Do find the full text of this story ‘unedited’ at http://sueddie.wordpress.com/2011/12/27/christmas-changes/
    There was truncation to meet competition rules. I think the other one is different and makes more sense … Do be patient and read noting the difference which is in a paragraph with a part on our trying to hide some money given to us by our Parish Priest. It is longer but I think it is worth it.

    @scopeman60 @seun @kaycee @raymond @petunia007 @bohbup @onireke @banky @saintvinny

  7. Profile photo of weirdpile
    weirdpile (@weirdpile): Scribe - 11329 pts

    I remember walking a lot too and accepting some “same to u” but sometimes we all got “shame to you” and we couldn’t tell the difference till much later.

  8. Profile photo of Lawal Opeyemi Isaac
    Lawal Opeyemi Isaac (@easylife2): Scribe - 11125 pts

    No wonder.Felt this read so familiar. I had read it on your blog sometime ago. Nice effort, as always, but like @ Scopeman said, no defining moment.

    Well done!!!

  9. Profile photo of Sueddie Agema
    Sueddie Agema (@sueddie): Head Wordsmith - 47938 pts

    Lawal my brother, yea, saw your comment too and all the posts. I thank you for all the goodwill. When I wrote this, was just exploring my entire feelings for Christmas, wasn’t thinking of impressing…so, maybe that’s why I didn’t do no ‘definition.’ Well, no excuses. Thanks … @weirdpile: abi? I think most Nigerian childhoods are similar…Well… Same to you :)

  10. Profile photo of Raymond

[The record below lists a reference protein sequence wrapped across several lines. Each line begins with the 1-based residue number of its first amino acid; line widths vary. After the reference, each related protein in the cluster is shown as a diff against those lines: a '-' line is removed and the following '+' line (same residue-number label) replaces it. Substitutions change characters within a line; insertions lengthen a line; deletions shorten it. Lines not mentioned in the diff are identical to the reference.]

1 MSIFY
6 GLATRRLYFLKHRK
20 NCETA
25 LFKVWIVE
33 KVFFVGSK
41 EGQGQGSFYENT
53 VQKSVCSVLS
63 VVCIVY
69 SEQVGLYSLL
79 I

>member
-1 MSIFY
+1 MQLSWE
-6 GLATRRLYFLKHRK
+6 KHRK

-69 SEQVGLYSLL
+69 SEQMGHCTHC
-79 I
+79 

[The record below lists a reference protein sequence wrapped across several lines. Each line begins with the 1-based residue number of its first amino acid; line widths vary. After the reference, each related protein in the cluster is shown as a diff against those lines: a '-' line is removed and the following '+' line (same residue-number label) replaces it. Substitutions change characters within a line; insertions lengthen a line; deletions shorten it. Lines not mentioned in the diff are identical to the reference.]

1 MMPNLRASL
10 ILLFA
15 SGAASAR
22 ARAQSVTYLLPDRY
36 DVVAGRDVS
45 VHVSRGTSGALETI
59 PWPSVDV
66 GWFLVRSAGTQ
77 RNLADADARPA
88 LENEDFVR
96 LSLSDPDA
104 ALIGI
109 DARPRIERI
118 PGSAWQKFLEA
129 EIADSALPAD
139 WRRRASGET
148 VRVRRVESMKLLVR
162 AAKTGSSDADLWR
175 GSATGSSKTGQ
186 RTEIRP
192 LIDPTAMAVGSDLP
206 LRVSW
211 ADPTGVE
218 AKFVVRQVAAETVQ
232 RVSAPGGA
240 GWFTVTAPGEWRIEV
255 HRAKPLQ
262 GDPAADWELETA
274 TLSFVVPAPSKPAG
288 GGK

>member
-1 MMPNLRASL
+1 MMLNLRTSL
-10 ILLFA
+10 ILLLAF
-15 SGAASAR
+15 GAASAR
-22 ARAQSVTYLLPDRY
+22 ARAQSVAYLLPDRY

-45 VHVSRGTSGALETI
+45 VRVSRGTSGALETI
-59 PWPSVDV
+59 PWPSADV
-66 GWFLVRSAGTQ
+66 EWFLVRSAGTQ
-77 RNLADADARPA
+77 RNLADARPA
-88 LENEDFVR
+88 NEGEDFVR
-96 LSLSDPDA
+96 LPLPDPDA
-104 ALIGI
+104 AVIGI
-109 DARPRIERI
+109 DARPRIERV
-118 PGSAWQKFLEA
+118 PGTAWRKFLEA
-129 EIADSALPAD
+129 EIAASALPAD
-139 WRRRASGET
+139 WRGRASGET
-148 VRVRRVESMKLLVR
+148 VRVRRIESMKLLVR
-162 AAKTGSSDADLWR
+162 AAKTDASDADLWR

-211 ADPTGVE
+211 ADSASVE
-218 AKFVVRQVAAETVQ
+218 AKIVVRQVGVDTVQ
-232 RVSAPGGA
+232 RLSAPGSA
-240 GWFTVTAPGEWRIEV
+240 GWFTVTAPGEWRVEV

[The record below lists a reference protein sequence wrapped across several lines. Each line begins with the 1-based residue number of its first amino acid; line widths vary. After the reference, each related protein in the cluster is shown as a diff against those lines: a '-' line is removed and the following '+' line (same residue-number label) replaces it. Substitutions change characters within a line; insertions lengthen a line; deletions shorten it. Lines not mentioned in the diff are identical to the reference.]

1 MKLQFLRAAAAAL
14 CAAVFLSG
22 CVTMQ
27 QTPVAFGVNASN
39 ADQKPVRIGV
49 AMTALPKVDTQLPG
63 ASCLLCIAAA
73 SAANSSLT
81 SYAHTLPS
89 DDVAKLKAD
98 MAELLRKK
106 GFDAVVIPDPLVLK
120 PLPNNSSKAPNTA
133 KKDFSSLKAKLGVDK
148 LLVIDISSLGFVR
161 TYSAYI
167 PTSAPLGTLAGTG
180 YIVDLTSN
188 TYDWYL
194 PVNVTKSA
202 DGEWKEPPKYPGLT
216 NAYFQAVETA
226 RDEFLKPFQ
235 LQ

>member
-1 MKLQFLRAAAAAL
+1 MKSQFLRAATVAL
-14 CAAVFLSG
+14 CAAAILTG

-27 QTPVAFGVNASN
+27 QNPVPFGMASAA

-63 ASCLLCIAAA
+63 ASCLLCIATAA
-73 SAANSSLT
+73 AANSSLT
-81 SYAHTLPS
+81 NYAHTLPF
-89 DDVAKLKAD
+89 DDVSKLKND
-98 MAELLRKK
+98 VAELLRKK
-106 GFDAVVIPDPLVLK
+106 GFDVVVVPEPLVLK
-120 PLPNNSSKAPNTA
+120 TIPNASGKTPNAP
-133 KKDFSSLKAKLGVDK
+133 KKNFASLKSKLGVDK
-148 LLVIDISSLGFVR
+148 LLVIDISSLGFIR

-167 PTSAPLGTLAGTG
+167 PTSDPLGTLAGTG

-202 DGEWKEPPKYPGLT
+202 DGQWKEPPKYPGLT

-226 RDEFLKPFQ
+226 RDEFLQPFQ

Raymond (@raymond): Head Wordsmith - 47558 pts

    Wistful…

  11. Profile photo of kaycee
    kaycee (@kaycee): Head Wordsmith - 150093 pts

    Awwwww! I totally felt your post, especially the unedited version.
    Things have changed. Christmas has even lost its peculiar smell.

  12. Profile photo of Sueddie Agema
    Sueddie Agema (@sueddie): Head Wordsmith - 47938 pts

    @Raymond: it seems as most of us grow older, we grow greyer, grey being the colour of soberness and sadness in some parts. Life, abi?
    @Kaycee Thanks o! I actually thought I was the only one. It reminds me of ‘the good old days’ when Coke was Coke and children children…. Hee hee hee, at least, we can say that too. Hmm, *sigh.

  13. Profile photo of funpen
    funpen (@funpen): Scribe - 11814 pts

    @kaycee, yeah, it’s either christmas changed or I grew up; but christmas doesn’t feel like it used to anymore. All in all, keeping the whole point of the hloiday is the key- A savior’s birth.

    plus opportunity to spend time with family.

    I missed the contest, By God’s grace, I’ll be around for the next one.